The CDC and FDA say that Chagas disease can be spread by blood transfusions. In a 2010 FDA guidance document for blood banks, the agency said that transfusion-related Chagas disease infections are “not likely to be diagnosed, and in many cases, even if symptoms appear, infection may not be recognized.”

Seven people have been infected with Chagas disease after receiving blood transfusions in the U.S. and Canada, according to the FDA. Five have been infected after organ transplantation. Since screening began, two people have been infected from platelet transfusions.

The same FDA document says that in Los Angeles, one in every 2,000 blood donors may be infected with the Chagas-causing parasite. “That’s really a very high number,” said Benjamin. “Much higher than for any other infectious disease that we deal with routinely, like hepatitis or HIV.”

The FDA declined to be interviewed, as did the chair of its blood safety committee. In an emailed statement, an FDA spokesperson said the agency continues to work with the CDC and National Institutes of Health to monitor threats to blood safety and ensure that the medical community is aware of risks associated with blood transfusions.

Another tropical disease that can spread through transfusions is West Nile virus. By the time blood banks started screening for the virus in 2003, at least 23 people had been infected by tainted blood.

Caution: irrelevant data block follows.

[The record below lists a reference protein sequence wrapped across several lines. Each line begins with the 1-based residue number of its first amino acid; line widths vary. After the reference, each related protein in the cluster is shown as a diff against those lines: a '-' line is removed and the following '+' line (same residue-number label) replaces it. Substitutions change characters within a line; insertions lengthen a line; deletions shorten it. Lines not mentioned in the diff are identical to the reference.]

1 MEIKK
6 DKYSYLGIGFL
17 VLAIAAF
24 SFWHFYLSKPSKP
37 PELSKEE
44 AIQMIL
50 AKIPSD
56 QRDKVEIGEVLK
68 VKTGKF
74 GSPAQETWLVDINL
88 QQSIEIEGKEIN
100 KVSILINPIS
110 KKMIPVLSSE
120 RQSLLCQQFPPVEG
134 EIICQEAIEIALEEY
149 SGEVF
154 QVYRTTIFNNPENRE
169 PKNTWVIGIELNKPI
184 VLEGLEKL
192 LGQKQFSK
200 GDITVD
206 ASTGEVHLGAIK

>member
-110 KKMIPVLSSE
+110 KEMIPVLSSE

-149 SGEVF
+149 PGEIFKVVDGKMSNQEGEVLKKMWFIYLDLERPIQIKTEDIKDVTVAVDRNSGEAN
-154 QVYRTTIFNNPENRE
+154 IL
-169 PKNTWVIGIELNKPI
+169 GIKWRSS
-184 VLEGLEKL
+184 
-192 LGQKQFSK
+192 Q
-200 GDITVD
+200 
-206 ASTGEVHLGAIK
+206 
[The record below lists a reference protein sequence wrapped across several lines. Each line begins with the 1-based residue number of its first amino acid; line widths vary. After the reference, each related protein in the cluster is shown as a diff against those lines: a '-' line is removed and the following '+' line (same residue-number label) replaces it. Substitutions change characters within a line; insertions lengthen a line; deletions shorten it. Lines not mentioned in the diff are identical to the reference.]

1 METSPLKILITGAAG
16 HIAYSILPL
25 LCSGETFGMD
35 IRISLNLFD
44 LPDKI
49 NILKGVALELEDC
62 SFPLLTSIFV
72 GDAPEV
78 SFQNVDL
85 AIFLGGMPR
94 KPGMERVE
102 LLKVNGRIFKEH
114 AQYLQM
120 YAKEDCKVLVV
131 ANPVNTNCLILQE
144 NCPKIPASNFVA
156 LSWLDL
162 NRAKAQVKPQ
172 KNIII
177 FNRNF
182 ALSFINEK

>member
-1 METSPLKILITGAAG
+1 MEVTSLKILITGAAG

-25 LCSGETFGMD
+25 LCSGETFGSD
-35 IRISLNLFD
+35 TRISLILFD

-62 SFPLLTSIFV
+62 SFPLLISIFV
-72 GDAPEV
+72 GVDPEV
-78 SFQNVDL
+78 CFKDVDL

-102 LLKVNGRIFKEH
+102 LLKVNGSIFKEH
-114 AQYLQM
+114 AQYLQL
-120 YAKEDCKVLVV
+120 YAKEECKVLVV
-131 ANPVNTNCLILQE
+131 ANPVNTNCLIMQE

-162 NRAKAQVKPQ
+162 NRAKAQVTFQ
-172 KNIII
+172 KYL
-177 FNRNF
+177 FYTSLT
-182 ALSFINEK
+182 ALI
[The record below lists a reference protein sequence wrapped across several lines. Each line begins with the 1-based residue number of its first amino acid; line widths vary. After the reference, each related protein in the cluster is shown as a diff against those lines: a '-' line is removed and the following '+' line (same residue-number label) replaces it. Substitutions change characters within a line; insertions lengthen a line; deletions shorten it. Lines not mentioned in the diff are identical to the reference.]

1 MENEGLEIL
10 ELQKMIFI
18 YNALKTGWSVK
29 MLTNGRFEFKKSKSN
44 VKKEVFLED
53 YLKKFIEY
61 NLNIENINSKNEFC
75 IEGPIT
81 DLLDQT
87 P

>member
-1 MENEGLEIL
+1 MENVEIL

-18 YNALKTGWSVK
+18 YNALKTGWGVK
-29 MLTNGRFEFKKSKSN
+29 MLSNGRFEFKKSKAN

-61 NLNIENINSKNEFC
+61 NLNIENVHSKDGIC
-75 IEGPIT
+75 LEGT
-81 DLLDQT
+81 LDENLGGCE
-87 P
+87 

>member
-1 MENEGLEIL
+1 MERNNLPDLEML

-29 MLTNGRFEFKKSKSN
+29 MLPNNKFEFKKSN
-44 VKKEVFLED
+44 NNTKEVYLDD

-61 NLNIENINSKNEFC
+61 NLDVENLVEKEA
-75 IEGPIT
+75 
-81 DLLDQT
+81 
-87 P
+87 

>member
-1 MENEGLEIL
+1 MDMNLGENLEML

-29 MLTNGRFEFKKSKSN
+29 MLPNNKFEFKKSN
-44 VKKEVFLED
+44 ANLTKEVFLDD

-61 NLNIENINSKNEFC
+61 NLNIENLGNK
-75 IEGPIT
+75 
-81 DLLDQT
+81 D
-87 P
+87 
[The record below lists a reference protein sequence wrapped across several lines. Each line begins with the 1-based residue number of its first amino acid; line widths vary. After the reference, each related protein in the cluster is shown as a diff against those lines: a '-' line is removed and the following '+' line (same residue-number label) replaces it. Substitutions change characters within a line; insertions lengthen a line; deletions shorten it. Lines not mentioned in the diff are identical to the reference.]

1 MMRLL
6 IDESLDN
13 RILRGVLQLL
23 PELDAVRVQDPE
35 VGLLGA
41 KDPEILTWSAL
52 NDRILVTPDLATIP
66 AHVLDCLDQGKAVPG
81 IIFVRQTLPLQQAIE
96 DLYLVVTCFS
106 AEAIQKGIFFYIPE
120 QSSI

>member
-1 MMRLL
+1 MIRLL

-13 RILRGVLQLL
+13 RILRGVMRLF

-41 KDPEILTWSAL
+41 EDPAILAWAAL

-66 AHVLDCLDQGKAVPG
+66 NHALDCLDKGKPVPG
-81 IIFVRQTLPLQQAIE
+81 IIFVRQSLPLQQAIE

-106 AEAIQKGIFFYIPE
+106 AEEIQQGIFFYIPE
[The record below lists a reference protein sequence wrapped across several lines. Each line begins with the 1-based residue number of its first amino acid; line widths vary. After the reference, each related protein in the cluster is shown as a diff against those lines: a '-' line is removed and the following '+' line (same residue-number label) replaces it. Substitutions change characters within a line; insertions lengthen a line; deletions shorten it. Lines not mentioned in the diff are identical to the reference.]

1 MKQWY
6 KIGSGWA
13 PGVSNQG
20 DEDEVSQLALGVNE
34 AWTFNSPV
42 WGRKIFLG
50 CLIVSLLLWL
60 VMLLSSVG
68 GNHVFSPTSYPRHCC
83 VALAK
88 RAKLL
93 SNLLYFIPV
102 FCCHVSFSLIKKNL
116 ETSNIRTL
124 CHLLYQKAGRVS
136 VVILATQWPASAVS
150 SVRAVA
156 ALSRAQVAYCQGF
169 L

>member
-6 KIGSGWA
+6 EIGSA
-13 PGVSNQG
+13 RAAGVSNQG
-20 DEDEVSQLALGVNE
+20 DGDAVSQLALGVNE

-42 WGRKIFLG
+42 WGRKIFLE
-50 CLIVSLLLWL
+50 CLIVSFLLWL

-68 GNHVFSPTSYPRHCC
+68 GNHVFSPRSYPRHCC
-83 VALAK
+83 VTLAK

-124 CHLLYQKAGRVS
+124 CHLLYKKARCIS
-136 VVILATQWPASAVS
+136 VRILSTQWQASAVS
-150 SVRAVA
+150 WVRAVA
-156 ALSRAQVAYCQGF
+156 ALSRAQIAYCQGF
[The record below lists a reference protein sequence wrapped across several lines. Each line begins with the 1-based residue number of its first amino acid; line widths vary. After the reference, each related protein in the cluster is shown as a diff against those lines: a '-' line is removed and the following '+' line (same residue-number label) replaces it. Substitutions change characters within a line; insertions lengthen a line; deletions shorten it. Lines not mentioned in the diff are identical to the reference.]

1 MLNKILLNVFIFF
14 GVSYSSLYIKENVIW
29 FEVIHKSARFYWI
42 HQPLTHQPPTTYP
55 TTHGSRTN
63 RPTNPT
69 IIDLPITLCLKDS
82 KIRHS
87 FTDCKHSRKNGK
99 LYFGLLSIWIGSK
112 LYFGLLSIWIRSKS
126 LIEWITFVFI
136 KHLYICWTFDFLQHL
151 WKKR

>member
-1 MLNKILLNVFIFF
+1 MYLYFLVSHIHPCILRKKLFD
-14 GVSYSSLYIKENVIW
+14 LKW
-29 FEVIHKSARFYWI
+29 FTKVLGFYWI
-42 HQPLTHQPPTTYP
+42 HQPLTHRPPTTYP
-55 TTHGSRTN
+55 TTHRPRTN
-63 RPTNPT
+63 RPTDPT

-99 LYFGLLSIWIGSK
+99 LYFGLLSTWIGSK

West Nile virus and the parasite that causes Chagas disease aren’t the only tropical agents threatening the safety of the blood supply.

Chikungunya, a virus spread by mosquitoes, has caused outbreaks in the Caribbean in recent years, and experts warn that it could become established in Texas.

The risk is that when a traveler brings the virus to Texas, the virus could circulate among local mosquitoes and become established in mosquitoes and humans.

A chikungunya epidemic in Puerto Rico last year forced a shutdown of the local platelet donation system. The American Red Cross stopped accepting donations from locals and had to import platelets from the continental U.S.

Benjamin fears a similar situation could occur in Texas.

“I’m concerned, and I think there should be a more general concern than there seems to be,” he said. “It’s time to consider Chagas again and look to see if what we are doing is correct or not.”